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Arne Jacobsen

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Arne Jacobsen

Arne Jacobsen

Arne Emil Jacobsen (11 February 1902 – 24 March 1971) was a well-known Danish architect and designer. He’s famous for his influence on modern architecture and his widely successful, simple yet functional chair designs.

Arne Jacobsen was born in Copenhagen on 11 February 1902, to well-off Jewish parents. His father, Johan, worked as a wholesale trader in safety pins and snap fasteners, while his mother, Pouline, was a bank teller with a passion for floral patterns. Initially aspiring to be a painter, Jacobsen’s mother guided him towards a more stable career in architecture.

During his time as a student, Jacobsen displayed his chair design at the 1925 Paris Art Deco fair and won a silver medal. He was inspired by the innovative design style of Le Corbusier’s L’Esprit Nouveau pavilion during a trip to Paris. Later, he traveled to Germany, where he was influenced by the architectural styles of Mies van der Rohe and Walter Gropius. These experiences shaped his early designs, including his graduation project—an award-winning art gallery design.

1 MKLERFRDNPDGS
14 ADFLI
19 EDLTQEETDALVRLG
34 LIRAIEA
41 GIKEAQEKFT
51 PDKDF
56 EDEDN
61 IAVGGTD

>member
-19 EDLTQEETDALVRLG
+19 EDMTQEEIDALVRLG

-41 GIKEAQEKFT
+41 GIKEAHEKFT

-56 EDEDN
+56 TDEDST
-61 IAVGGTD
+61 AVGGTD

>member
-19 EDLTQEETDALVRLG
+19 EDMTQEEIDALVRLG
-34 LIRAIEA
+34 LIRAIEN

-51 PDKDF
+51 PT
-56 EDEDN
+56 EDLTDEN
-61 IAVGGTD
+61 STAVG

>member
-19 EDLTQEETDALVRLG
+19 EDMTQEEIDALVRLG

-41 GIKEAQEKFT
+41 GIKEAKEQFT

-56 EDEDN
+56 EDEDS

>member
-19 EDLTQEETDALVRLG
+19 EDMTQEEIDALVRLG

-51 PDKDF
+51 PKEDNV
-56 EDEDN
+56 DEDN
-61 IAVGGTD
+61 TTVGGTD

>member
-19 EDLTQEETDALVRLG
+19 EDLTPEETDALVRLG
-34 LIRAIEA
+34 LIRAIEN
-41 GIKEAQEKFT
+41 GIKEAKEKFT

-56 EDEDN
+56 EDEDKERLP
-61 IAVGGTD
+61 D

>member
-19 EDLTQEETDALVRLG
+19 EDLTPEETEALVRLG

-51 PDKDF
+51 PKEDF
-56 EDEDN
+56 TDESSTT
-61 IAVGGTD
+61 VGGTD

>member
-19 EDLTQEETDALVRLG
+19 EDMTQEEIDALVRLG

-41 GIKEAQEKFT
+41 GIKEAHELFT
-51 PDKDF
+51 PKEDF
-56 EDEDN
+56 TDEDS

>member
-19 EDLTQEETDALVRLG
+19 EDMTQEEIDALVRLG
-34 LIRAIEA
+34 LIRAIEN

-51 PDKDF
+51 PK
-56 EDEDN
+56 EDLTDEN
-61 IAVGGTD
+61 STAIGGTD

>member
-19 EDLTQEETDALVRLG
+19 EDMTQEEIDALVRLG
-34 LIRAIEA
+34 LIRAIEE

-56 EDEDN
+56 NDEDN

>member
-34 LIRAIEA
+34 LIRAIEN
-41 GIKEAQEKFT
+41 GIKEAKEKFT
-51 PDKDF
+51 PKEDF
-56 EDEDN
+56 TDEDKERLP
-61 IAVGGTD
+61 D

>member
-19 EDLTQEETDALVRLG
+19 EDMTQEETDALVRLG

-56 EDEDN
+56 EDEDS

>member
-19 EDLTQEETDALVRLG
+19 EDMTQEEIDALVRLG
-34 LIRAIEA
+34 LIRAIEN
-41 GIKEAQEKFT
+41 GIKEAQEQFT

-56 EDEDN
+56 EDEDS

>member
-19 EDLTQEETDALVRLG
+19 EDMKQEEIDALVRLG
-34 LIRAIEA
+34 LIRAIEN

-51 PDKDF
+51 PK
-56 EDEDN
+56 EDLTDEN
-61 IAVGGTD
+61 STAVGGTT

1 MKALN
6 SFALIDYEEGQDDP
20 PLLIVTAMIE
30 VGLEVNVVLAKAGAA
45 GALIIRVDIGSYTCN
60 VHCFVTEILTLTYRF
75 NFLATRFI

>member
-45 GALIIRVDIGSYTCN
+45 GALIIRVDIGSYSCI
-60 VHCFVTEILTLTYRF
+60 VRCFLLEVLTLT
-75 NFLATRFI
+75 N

After completing his studies, Jacobsen began working at architect Poul Holsøe’s practice. In 1929, in partnership with Flemming Lassen, he won a competition organized by the Danish Architect’s Association to design the “House of the Future,” which was showcased at an exhibition in Copenhagen. This groundbreaking design featured a spiral-shaped, flat-roofed house made of glass and concrete, with innovative features like rolling windows and a conveyor tube for mail. This project propelled Jacobsen into the limelight as a forward-thinking architect.

Some rare Designs

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